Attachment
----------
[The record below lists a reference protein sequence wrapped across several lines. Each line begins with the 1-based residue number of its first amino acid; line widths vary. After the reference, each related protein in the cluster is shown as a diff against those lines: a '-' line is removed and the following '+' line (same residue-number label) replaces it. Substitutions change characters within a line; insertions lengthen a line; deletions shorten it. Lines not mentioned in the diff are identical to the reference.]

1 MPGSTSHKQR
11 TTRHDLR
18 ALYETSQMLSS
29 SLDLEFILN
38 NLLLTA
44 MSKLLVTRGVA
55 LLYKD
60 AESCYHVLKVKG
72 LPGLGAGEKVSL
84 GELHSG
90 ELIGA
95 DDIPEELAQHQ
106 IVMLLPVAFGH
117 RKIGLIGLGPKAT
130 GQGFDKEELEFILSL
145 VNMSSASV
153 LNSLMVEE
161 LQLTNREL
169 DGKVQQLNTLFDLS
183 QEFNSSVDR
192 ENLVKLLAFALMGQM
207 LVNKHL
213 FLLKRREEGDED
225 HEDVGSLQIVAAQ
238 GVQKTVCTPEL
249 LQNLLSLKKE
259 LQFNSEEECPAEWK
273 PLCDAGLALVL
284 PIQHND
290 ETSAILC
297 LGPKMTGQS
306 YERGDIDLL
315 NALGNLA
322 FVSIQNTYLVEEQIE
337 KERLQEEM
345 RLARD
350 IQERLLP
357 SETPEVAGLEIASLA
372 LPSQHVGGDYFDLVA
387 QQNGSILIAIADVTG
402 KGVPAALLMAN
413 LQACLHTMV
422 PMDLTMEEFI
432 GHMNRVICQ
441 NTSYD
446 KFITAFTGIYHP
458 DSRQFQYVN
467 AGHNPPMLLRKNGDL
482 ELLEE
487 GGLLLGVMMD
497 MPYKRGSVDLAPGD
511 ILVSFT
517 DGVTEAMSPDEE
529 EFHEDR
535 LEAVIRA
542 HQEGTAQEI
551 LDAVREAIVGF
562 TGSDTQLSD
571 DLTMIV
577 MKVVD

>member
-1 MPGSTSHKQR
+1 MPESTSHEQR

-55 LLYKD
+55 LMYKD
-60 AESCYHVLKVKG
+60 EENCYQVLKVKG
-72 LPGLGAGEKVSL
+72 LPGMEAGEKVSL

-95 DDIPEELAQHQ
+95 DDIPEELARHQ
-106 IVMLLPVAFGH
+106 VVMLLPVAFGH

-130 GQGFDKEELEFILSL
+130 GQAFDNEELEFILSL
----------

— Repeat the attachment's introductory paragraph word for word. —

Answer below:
[The record below lists a reference protein sequence wrapped across several lines. Each line begins with the 1-based residue number of its first amino acid; line widths vary. After the reference, each related protein in the cluster is shown as a diff against those lines: a '-' line is removed and the following '+' line (same residue-number label) replaces it. Substitutions change characters within a line; insertions lengthen a line; deletions shorten it. Lines not mentioned in the diff are identical to the reference.]